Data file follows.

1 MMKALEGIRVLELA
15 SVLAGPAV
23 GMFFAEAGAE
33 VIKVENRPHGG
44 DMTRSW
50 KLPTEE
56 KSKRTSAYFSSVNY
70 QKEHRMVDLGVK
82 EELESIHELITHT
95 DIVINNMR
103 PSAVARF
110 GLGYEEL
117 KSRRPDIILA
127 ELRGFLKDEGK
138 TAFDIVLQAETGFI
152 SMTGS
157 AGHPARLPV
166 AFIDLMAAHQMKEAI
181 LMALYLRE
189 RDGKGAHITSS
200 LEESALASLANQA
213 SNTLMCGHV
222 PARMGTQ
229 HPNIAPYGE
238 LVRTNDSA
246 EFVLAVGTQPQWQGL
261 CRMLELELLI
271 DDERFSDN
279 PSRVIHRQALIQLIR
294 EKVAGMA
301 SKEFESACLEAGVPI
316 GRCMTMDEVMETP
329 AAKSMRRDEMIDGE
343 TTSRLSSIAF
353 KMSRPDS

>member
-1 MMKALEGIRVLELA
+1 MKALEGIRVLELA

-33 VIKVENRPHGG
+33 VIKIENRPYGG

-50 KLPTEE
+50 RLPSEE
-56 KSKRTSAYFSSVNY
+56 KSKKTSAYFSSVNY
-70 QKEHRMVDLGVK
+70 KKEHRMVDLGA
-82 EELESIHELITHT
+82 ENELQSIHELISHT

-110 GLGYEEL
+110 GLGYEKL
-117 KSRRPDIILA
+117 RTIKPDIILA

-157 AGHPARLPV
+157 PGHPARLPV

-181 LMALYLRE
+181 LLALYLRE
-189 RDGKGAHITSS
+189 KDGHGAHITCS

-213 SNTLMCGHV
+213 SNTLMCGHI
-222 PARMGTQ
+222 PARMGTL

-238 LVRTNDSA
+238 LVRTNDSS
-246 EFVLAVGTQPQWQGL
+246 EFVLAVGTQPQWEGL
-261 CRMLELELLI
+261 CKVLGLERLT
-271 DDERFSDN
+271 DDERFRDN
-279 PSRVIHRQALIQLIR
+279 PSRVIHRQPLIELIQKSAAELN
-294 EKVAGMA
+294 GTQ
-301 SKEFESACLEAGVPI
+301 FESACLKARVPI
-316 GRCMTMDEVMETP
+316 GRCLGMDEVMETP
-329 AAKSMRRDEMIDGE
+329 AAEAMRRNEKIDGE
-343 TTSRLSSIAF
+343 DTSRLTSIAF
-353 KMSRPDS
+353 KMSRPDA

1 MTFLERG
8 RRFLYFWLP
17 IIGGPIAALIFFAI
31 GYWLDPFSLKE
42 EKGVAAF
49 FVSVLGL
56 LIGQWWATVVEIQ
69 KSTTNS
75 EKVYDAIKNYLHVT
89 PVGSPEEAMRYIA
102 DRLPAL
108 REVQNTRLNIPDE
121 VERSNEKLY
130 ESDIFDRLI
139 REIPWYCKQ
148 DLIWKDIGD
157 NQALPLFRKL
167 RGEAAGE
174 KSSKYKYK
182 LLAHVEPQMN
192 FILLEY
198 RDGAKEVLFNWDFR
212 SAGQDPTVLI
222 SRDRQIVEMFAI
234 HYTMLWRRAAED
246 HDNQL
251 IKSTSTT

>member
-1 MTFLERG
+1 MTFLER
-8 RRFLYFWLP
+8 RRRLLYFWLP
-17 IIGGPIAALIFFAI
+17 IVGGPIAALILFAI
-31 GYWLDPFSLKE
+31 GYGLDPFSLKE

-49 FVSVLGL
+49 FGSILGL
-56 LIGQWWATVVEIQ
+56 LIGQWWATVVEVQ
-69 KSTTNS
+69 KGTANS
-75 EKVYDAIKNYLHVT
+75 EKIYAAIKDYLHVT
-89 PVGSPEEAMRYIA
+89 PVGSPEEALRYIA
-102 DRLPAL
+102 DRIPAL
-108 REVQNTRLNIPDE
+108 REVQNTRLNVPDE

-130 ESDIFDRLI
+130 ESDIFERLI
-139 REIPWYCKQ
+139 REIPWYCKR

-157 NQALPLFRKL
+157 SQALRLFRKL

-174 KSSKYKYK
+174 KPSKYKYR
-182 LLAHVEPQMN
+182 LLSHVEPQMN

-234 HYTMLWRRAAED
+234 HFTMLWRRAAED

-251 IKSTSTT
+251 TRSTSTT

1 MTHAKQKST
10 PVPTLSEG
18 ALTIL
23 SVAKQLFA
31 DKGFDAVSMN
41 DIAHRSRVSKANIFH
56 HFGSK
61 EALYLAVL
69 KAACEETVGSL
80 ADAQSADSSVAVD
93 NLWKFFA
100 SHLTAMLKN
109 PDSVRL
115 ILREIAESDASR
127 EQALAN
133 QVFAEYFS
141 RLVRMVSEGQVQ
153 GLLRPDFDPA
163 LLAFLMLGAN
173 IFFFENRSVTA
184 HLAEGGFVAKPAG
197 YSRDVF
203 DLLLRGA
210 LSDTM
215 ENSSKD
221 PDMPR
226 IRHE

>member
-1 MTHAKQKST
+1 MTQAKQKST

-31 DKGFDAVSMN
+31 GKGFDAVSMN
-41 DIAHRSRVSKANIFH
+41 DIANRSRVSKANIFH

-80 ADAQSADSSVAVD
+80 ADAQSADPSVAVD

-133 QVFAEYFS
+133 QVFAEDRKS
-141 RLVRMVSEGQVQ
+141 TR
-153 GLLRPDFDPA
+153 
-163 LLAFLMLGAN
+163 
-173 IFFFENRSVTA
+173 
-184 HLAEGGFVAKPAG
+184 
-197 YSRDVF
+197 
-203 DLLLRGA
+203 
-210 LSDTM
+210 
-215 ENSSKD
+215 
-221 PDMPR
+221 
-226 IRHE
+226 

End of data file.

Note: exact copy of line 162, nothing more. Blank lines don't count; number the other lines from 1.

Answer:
115 ILREIAESDASR